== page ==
Winter Holidays - Story 4 - Jesus loves Jorge Hernandez by Melissa Watkins Starr

It was seventy-two degrees at 2:00 p.m. on Christmas Eve, 2012, in Cocoa Beach, Florida, when a surfer found a dead man on the dunes near Lori Wilson Park and called the police. My news editor, Wallace Norton, picked it up on our police scanner and called me into his office. “Some guy just died on the beach,” he said. “No sign of foul play, maybe an overdose. Go see if there’s a story in it.”

Because our office was near the scene, I arrived before the ambulance and took the park trail by the bathhouse out to the dunes, where a small group had gathered, including Grady Flynn, a red-faced, gray-haired cop, a middle-aged surfer in a partial wetsuit, and Flynn’s patrol partner, Robert Johnson, who was younger, but looked enough like Flynn to be his son.

I glanced at the body. The old man wore blue flip-flops, dirty jeans with torn-out knees, a long-sleeved gray t-shirt, and a red Santa’s cap. He had a full white beard, a real one. I studied his face, which seemed familiar, and blurted out, “This looks like Jorge Hernandez, someone I knew in Texas years ago.”

Flynn chuckled and said, “That would be some coincidence.”

“There’s no ID on him,” offered Johnson.

“Check his right arm,” I said. “The Jorge Hernandez I knew had a tattoo of a smiling Jesus on the inside of his right forearm.”

Flynn snorted and said, “Knock yourself out. I’m not touching him again. I’ll let the medical examiner deal with that.”

When I didn’t move to push up the sleeve, Johnson grinned at me and said, “I thought you were an investigative reporter, Rick.”

Ignoring him, I turned to the surfer and asked if the waves had been good, and he said they had. “Could I get your name, please?” I asked.

“I’d rather not get into all that,” he said, looking down and tugging at the belly of his wetsuit with sun-browned hands. “I know you can get it from the police reports if you want to, but I’d appreciate it if you left my name out of the news.” He glanced up at Flynn and asked if it was okay for him to go, and Flynn nodded.

When he was out of hearing range, Flynn said, “We called the director of the Mercy House over on Atlantic Avenue, and he said he knew a guy with a white beard named Jorge who sometimes dropped by to help serve meals in their soup kitchen. He thought maybe he’d stayed there a couple of times last winter.”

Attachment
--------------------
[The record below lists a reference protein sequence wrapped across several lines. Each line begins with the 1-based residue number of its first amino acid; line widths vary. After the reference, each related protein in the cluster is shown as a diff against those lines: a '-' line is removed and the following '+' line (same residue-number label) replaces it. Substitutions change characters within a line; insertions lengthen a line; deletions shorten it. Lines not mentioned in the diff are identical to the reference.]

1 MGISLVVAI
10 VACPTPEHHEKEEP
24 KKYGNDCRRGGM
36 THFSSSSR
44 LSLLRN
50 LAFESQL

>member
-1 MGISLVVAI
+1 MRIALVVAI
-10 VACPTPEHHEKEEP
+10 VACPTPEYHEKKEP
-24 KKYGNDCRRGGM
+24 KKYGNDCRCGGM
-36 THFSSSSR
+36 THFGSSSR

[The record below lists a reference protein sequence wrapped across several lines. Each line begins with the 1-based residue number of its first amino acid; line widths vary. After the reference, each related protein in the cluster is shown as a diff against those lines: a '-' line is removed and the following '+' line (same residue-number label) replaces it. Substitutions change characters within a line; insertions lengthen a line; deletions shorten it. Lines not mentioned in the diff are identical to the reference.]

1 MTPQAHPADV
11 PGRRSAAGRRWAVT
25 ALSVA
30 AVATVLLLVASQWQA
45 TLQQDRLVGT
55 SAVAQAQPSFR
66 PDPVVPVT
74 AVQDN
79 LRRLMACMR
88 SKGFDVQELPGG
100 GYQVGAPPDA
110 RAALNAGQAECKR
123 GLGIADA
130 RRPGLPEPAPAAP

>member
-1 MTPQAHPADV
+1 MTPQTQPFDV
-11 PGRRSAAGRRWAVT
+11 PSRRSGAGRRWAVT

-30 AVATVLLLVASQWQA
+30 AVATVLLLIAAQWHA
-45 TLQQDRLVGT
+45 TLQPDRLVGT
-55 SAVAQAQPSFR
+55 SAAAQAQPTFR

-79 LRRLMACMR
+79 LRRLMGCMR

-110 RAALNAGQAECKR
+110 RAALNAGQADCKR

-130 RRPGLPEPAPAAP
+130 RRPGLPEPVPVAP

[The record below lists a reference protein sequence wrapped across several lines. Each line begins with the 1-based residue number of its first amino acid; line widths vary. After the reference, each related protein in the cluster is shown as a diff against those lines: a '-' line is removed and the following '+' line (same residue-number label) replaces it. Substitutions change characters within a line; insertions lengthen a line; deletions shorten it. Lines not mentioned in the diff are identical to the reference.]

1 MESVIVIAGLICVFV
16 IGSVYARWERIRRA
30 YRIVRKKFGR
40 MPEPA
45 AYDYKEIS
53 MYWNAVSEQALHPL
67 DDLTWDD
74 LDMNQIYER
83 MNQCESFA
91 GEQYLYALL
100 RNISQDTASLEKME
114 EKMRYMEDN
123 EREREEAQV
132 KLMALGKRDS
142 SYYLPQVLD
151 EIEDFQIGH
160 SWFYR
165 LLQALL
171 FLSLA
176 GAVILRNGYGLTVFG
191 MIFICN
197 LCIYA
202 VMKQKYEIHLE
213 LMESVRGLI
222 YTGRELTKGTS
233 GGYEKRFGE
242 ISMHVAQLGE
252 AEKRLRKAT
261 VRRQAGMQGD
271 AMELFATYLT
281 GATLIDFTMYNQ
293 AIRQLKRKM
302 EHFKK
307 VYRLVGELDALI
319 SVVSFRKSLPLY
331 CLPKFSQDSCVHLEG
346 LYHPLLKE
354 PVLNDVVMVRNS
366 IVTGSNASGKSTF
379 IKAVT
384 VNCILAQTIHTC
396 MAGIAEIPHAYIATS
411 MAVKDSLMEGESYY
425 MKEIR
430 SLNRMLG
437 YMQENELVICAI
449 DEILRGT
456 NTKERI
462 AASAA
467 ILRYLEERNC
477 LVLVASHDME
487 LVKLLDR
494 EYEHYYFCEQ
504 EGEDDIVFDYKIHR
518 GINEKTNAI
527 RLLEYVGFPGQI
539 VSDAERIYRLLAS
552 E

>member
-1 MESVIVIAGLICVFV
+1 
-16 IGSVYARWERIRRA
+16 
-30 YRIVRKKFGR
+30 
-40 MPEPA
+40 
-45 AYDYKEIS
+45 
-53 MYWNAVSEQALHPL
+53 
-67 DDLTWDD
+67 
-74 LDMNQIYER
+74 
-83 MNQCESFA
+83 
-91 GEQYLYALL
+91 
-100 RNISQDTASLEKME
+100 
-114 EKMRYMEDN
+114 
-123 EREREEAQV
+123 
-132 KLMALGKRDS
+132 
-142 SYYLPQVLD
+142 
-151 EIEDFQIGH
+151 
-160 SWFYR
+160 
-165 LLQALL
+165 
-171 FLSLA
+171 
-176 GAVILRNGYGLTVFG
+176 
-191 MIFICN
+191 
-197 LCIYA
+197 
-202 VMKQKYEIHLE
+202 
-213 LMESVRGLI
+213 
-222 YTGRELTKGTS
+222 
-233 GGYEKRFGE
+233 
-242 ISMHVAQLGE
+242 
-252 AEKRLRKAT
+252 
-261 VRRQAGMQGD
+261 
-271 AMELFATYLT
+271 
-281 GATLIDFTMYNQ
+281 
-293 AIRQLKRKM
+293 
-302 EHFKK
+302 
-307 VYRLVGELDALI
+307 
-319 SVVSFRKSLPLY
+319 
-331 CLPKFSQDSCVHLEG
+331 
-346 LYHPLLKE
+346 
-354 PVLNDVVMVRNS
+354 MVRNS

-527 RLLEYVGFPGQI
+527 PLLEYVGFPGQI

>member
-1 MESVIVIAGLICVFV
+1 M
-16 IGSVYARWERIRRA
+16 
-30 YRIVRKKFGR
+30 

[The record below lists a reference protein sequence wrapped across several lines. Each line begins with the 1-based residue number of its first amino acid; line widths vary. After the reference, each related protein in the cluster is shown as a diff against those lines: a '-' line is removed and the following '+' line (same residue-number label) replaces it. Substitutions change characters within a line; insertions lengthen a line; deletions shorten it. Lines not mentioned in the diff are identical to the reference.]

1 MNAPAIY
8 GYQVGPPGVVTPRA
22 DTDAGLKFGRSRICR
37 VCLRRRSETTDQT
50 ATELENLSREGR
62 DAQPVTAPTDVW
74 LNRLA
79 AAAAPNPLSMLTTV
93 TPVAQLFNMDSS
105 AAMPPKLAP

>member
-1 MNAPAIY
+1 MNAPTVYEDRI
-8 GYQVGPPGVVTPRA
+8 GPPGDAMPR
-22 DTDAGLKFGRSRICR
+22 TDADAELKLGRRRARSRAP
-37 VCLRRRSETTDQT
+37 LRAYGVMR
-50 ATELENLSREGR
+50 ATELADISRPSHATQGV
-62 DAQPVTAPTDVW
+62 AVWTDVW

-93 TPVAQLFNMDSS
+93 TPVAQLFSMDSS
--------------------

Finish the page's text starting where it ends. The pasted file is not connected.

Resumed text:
Suddenly, I felt certain this was the same Jorge Hernandez I’d known. In my mind, I was back in San Antonio in 1997.


I remembered Jorge for what he’d always said while limping about River Walk Street that year, a double question: “Qué mas? Qué mas?” What more? What more? Jorge apparently had suffered a lot in his lifetime. I remember he was already starting to get old then. He’d had a talent for woodcarving and liked to make little figures for his own amusement. He wasn’t retarded, but he was slow, and sometimes people made fun of him. For my part, I tried to be nice to him. I heard that Jorge had grown up in an orphanage, but, at that time, he stayed with Father Méndez, an elderly priest, and did chores to help earn his keep. Jorge tried to get everyone he knew to use his real Spanish name, but it was hopeless. A group of men that frequented the local bars dubbed him “Pedro”. I once heard him tell them, “My name is pronounced ‘hor-hay’.”

Then one of them roared, “Whore hay! What’s that, fodder for harlots?” All of them laughed. From then on, Jorge simply answered to “Pedro” as well as to his name.

Back then, I was fourteen years old and had my first part-time job in my stepfather’s convenience store, where Jorge often came to buy milk or bread. Sometimes, I’d see Jorge go up to total strangers near the sidewalk cafes on River Walk Street and tell them he was from Devil’s Knee. If people responded with something like, “That sounds like a worthless place,” he would look at the ground and limp away, muttering, “Qué mas? Qué mas?” But if someone looked at him and said something like, “That sounds like the sort of place where the wind whispers and moans in the cottonwood trees,” he would nod and speak of the ghosts of outlaws and Indians. And if that person asked him his name, he would say, “Jorge Hernandez,” stick out his right hand, smile, and continue his yarns, pacing the stories just right, until the stranger offered to buy him a sandwich or a soda.